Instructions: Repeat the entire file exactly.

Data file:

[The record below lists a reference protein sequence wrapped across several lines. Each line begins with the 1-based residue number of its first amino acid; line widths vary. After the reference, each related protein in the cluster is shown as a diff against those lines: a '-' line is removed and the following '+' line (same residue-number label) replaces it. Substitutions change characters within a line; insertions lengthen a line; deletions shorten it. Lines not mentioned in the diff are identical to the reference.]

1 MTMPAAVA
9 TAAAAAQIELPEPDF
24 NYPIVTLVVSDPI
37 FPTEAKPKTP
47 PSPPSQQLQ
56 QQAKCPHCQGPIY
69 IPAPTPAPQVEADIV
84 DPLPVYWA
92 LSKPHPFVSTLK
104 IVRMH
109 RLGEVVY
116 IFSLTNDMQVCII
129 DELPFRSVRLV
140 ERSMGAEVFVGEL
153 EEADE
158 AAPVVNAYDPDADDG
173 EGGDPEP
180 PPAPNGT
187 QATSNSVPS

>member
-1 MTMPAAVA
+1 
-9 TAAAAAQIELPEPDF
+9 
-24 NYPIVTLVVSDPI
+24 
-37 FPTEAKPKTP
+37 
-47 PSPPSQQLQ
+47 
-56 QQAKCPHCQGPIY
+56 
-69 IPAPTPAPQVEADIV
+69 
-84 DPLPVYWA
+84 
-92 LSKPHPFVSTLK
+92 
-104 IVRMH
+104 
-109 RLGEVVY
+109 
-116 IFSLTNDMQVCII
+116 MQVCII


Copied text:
[The record below lists a reference protein sequence wrapped across several lines. Each line begins with the 1-based residue number of its first amino acid; line widths vary. After the reference, each related protein in the cluster is shown as a diff against those lines: a '-' line is removed and the following '+' line (same residue-number label) replaces it. Substitutions change characters within a line; insertions lengthen a line; deletions shorten it. Lines not mentioned in the diff are identical to the reference.]

1 MTMPAAVA
9 TAAAAAQIELPEPDF
24 NYPIVTLVVSDPI
37 FPTEAKPKTP
47 PSPPSQQLQ
56 QQAKCPHCQGPIY
69 IPAPTPAPQVEADIV
84 DPLPVYWA
92 LSKPHPFVSTLK
104 IVRMH
109 RLGEVVY
116 IFSLTNDMQVCII
129 DELPFRSVRLV
140 ERSMGAEVFVGEL
153 EEADE
158 AAPVVNAYDPDADDG
173 EGGDPEP
180 PPAPNGT
187 QATSNSVPS

>member
-1 MTMPAAVA
+1 
-9 TAAAAAQIELPEPDF
+9 
-24 NYPIVTLVVSDPI
+24 
-37 FPTEAKPKTP
+37 
-47 PSPPSQQLQ
+47 
-56 QQAKCPHCQGPIY
+56 
-69 IPAPTPAPQVEADIV
+69 
-84 DPLPVYWA
+84 
-92 LSKPHPFVSTLK
+92 
-104 IVRMH
+104 
-109 RLGEVVY
+109 
-116 IFSLTNDMQVCII
+116 MQVCII